It’s hard to explain to people of today just how technically amazing Myst was.¬† At the time, I just wondered at its beauty and enjoyed its complexity.¬† Today I can look back with older eyes and see just what a journey Myst made.

Heads up – if you don’t want a history lesson, check out the Kickstarter here!

Today in this web-connected world, having a hotspot or clickable area on an image is just how things work.¬† But back in the late 80’s, this kind of tech was still in its infancy and worked on local computers only.¬† One of the pioneering applications for getting images and text to work together like this was Hypercard on the Macintosh.

Information was held in card stacks, with each card holding dedicated information.  On these cards, users could enter data, images and clickable prompts.  Developers could then trigger scripts or actions depending on what the user clicked on or entered.

HyperCard in a lot of ways became the template for how the modern internet should work – just switch cards for HTML pages.¬† It also became one of the first non-developer graphical languages thanks to it’s ease of use and massive support base.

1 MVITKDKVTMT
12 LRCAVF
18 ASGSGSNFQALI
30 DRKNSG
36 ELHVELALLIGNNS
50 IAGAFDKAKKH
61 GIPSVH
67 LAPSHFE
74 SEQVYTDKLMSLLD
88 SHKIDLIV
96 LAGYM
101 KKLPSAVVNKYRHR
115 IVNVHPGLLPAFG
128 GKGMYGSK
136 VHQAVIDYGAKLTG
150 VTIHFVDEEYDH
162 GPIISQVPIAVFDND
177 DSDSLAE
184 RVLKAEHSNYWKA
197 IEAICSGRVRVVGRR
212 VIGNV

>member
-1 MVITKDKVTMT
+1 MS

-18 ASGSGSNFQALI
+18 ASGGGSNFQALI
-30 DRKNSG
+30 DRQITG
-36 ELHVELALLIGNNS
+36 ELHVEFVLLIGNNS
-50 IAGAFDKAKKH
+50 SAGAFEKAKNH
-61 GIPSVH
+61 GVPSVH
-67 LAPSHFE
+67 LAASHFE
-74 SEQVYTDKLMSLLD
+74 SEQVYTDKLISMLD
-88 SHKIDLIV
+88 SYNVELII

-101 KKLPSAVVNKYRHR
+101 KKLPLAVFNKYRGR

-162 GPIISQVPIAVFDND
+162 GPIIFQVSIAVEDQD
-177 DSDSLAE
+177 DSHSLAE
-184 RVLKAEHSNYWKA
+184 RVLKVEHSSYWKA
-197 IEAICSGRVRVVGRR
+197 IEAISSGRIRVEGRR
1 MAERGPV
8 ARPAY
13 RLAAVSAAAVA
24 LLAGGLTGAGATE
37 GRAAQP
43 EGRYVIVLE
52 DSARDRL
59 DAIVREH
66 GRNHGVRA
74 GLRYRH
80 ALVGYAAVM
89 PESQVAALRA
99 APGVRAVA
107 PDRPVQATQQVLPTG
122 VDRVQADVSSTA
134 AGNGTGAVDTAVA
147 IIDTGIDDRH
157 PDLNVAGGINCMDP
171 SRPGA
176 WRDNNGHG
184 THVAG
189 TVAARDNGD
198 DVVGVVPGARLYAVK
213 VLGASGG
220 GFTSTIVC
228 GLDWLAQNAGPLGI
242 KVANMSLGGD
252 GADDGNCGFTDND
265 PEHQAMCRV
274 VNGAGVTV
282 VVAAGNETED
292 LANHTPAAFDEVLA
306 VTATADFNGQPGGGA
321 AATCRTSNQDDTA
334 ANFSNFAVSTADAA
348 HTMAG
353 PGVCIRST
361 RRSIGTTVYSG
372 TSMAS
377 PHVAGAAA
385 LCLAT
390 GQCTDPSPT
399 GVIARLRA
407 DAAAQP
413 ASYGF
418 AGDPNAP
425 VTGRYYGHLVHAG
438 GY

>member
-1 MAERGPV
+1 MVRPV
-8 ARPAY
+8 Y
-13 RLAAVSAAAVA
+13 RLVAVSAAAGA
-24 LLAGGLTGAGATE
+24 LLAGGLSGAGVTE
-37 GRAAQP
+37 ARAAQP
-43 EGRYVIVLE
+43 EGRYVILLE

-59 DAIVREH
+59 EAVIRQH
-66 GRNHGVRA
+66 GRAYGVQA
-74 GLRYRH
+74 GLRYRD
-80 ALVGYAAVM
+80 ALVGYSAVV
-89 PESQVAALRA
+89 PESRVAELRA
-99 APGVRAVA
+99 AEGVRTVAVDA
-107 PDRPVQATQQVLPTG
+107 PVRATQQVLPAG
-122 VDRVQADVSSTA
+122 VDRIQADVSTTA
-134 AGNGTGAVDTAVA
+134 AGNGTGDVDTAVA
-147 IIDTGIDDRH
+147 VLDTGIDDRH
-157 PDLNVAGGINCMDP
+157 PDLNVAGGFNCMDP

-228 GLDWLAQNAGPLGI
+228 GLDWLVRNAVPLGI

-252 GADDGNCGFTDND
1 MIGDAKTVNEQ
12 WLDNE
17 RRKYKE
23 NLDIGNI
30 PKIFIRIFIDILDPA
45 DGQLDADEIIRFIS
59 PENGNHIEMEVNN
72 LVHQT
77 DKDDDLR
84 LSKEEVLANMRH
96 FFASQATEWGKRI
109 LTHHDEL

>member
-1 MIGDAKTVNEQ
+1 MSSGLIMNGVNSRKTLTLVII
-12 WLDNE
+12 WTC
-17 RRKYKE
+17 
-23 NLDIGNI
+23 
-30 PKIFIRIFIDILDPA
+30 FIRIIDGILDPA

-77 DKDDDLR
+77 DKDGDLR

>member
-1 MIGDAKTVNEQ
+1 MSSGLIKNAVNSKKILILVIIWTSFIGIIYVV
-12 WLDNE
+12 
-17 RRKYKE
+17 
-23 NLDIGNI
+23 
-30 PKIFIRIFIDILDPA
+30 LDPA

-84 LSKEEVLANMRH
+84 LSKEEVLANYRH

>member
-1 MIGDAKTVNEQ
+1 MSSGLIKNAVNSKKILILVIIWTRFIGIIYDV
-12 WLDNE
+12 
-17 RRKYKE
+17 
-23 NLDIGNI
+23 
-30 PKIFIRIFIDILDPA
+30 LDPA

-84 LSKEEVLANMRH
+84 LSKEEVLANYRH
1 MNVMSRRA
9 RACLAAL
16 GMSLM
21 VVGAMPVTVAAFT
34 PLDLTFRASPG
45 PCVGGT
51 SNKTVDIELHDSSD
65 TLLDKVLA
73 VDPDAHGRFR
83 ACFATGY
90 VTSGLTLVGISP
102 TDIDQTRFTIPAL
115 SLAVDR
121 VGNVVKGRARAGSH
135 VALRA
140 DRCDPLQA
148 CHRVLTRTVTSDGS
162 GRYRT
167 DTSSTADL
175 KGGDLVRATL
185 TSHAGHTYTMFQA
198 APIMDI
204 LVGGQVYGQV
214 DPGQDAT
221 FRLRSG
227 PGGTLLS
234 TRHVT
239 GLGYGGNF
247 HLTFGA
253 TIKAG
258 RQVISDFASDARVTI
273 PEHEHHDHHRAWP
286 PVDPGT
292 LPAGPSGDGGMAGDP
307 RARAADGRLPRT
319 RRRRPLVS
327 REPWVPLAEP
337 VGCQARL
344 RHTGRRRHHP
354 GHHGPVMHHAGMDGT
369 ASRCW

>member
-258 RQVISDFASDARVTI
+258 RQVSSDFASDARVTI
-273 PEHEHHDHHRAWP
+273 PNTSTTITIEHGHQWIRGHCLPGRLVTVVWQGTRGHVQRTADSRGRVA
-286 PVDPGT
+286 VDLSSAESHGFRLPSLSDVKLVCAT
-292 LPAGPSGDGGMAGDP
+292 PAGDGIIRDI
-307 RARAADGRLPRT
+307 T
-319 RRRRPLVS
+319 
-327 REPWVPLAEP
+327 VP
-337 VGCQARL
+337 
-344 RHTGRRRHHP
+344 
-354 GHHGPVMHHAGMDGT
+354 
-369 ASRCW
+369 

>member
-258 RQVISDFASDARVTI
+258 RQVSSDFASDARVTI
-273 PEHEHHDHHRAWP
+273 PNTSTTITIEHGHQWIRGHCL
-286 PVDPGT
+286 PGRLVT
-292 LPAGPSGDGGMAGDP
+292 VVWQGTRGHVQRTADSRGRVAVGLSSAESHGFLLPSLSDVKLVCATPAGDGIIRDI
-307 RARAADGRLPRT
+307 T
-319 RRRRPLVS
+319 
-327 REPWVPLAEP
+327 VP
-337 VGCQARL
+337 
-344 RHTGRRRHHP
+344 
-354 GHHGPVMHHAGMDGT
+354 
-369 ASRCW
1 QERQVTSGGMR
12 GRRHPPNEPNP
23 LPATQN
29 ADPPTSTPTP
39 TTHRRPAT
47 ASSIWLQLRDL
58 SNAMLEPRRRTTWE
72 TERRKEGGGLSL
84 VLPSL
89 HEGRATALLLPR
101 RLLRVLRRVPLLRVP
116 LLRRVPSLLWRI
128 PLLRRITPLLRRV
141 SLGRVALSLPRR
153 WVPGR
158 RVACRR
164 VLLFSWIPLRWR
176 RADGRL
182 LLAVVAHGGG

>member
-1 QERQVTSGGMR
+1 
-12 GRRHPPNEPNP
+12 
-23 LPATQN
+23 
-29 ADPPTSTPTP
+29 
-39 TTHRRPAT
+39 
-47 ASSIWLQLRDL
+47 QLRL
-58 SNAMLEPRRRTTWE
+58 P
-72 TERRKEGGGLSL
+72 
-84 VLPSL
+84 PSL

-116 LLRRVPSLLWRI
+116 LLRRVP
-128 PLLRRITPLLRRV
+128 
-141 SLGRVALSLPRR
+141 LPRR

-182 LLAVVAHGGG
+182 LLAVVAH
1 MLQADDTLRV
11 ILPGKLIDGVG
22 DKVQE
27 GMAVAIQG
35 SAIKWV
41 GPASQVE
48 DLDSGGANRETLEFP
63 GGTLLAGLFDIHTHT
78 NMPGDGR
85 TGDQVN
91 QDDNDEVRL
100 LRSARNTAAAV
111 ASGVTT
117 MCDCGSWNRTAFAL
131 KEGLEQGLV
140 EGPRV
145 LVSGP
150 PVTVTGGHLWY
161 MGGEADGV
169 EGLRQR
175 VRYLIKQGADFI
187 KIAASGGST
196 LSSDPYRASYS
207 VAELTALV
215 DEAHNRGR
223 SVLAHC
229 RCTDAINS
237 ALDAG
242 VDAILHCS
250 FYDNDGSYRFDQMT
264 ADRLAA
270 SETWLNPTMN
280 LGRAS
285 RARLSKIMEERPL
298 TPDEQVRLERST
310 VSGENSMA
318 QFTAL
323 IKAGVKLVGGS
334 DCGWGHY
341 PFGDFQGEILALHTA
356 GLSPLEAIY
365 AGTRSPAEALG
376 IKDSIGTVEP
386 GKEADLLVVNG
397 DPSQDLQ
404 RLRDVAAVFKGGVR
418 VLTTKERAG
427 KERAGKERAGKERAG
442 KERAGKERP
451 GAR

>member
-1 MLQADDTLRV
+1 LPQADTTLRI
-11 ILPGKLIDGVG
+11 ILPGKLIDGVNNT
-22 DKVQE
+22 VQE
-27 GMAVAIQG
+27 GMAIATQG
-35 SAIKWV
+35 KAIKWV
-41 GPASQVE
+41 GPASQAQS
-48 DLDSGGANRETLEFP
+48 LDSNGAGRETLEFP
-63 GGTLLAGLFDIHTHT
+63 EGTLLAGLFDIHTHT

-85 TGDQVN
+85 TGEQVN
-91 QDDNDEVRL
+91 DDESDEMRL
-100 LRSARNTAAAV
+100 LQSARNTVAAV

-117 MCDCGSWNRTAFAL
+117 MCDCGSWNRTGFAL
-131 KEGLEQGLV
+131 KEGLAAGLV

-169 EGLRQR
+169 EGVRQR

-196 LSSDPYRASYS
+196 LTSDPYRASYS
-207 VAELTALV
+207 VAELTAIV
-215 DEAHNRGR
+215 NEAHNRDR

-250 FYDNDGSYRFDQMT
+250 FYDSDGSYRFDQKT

HyperCard Welcome Screen
Yes folks, this little welcome screen started the template for the modern web

Two brothers, Rand and Robyn Miller, used the easy to learn (well, for the time) system and started Cyan Inc, developing kids adventure games.¬† Their first game, The Manhole, would probably be laughed at by modern gamers.¬† Many people today look at ‘basic’ flash games on the web, and The Manhole is very comparable to this style of game.

There is one huge difference though.¬† The Manhole, and indeed almost all games based on HyperCard style languages, was written and done more than a decade before Flash was around.¬† A lot of HyperCard concepts can actually be seen in Flash, including the scripting languages and trigger events.¬† It’s this ‘done before it was done’ aspect that makes games like this great to look back on.

Jump forward a couple of years, and advancements in HyperCard allowed Cyan to make improvements in their game.  One of the biggest improvements was the addition to add animations to be run over static backgrounds, giving the games a massive bump in appearance.  The worlds began to move, and you could see where something scuttled off to or a door opening slightly.